Updated: Feb 13
Vaginal health is absolutely crucial to our comfort, our overall health and our self-confidence.
Hormones have a strong role in vaginal health, so there are many phases in a woman's life that are more vulnerable to vaginal health issues: pregnancy (or preventing it!), breastfeeding, perimenopause, menopause... and any times of increased stress or ill health.
In short, the vagina needs all the support we can give it.
How to Live Like You Love Your Vagina
Our microbiomes are heavily influenced by our daily lives. It's logical, then, that there are daily habits that can either support or stress our vaginal microbiome.
This article will discuss a range of daily influences that might be used to better support the microbiome to maintain vaginal health. The topics include:
Lifestyle strategies are a wonderful way to support a healthy microbiome and reduce the incidence of problems arising. They can also be used in combination with other treatments to manage an issue if one has occurred.
Eating For Health and Vaginas
The media would like us to think dietary facts are easily tested and highly reliable. They are not.
There are too many variables in diets and in the humans consuming them.
Some of our most-quoted diet data comes from very old studies that put entire populations of mental asylums on the tested diet. It was a convenient way to control some of the variables – and eliminate the annoying problem of finding actual willing volunteers.
Am I confident that I metabolise foods exactly the same way as a man who might be twice or half my size, who was probably on a cocktail of medications?
When it comes to vaginal health and we add in more variables - menstrual cycle stage, age, hygiene habits, pregnancy, and more – studies are difficult to control and funding is hard to come by. Regardless, Googling ‘vagina diet’ will call up no end of articles promising 8 or 10 or 15 foods that will make your vagina happy.
I think it’s safe to say that eating well makes for whole-body health, which of course contributes to vaginal health.
The eating style that currently has the most scientific backing for general health involves a high proportion of plant-based foods: fruits and vegetables, whole grains, legumes and nuts. Science also finds in favour of including quality proteins and oils.
The idea is that we will have little room left for highly processed foods!
Can we be any more specific with regard to vaginal health?
Studies have observed that low levels of Vitamin D, iron or protein appear to contribute to vaginal microbiome imbalances. So it may be worth looking at your eating habits with those targets in mind.
It's well researched that high sugar intake enhances growth of yeast cells, and we know yeast cells are very unpleasant when they overgrow in the vagina – Australians call it Thrush, Americans call it Yeast Infection, and scientists call it Vaginal Candidiasis.
Yeast cells eat simple sugars, but consider this: putting chocolate cake in your mouth does not cause sugar to appear in your vagina. The main source in the vagina is the glycogen produced in processes involving estrogen - the more estrogen in the system, the more likely you are to have higher glycogen levels in the vagina.
However, vaginal yeast overgrowth is almost always associated with gut yeast overgrowth. So reduced sugar consumption may reduce yeast in the gut, cutting off the home base of yeast overgrowth before the yeast sets up an outpost in the vagina.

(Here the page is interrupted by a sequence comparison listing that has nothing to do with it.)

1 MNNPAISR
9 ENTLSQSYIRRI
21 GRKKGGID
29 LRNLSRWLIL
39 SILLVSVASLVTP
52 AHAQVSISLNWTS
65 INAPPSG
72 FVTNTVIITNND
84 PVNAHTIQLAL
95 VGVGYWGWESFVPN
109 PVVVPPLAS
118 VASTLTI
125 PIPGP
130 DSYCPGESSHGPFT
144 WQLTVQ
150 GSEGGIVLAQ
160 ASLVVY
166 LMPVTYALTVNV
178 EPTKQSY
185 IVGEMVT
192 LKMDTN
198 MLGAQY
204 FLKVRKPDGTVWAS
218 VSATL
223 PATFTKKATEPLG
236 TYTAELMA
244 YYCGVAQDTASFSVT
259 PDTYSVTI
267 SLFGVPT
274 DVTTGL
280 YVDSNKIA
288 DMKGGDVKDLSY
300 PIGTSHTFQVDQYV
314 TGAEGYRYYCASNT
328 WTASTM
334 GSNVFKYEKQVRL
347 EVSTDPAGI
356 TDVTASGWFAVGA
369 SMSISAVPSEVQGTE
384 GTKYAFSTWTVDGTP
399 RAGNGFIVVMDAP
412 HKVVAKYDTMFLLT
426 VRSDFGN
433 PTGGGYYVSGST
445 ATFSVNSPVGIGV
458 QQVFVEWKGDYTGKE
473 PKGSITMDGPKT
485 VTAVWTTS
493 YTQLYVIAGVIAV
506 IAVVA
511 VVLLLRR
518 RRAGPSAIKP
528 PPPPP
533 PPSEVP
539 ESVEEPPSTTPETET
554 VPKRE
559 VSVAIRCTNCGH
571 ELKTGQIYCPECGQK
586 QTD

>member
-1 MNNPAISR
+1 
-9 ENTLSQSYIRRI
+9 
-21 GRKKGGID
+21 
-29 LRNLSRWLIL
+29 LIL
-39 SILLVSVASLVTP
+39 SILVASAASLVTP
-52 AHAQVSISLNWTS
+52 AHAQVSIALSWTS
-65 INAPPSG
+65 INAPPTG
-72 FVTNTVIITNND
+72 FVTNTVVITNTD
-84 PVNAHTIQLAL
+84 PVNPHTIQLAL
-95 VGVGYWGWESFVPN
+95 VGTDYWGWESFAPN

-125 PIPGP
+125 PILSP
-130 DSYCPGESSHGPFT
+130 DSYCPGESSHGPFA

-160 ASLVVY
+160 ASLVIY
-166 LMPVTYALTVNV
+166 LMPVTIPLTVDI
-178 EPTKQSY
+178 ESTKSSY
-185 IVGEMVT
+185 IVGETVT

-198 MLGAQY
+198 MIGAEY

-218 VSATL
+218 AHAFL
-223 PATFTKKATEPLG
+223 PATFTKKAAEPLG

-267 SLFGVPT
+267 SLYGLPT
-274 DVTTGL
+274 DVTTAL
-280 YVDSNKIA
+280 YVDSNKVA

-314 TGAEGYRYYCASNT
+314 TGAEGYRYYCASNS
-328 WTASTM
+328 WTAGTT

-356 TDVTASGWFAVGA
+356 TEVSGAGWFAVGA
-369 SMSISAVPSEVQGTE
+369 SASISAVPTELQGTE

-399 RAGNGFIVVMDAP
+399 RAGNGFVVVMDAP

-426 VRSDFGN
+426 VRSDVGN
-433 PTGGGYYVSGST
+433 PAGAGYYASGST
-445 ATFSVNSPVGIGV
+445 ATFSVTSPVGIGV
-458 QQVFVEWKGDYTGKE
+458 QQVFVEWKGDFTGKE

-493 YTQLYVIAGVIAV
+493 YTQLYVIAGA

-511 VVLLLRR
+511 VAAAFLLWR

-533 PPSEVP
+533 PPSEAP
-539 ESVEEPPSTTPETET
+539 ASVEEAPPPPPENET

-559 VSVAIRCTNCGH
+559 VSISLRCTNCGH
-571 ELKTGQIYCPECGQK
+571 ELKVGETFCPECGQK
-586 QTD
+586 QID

High sugar consumption has also been found to promote yeast’s ability to produce a kind of glue that helps it stick to surfaces, and we don’t want to help yeast with the ability to literally stick around.
This is not evidence that we should “quit sugar” for vaginal health, but it does suggest that a moderate intake is healthier than a high intake.
(PS Don't put sugary foods in your vagina. Apparently people did this after watching 50 Shades of Grey. They got 50 Shades of Thrush.)
The Ins and Outs of Contraception
The Oral Contraceptive Pill contains estrogen, and this has an effect on the environment in the vagina. Higher estrogen levels means more glycogen available for microbes who depend on it.
The results are quite logical:
Good: the pill results in glycogen production which increases Lactobacilli numbers and therefore reduces unwanted bacterial conditions.
Bad: the pill increases the risk of Thrush because the increased glycogen is also food for yeasts.
In other words, the results are logical and yet annoyingly inconclusive. Microbiome health is not going to be grounds for making a choice about the pill.
Intra-uterine systems: the Mirena implant and the copper IUD have both been found to reduce numbers of our good Lactobacilli bacteria. This doesn’t mean they actually cause infections, but may make some people more susceptible.
The Mirena and similar implants are the first line, preferred method of managing many cases of heavy menstrual bleeding. Don’t avoid the implant only because of the potential microbiome effects, just be aware that making an effort to support the vaginal microbiome may be helpful.
Condoms have been found to protect Lactobacilli numbers. There are a few factors involved here, the most obvious being that condoms prevent the sharing of loads of microbes from one person to the next, which means the Lactobacilli aren’t reduced by going into battle against invaders.
A less obvious but quite powerful second factor relates to the presence of semen in the vagina – or no semen, if a condom is used. Semen has an alkaline pH (7 to 8) and alters the acidity of the vagina, reducing its natural protection. Keeping the semen out, therefore, protects the natural acidic environment that Lactobacilli thrive in.
Condoms often feature a layer of lubrication. This is usually a silicone compound: silicone doesn’t effect vaginal pH and hasn’t to date been found harmful to the vagina.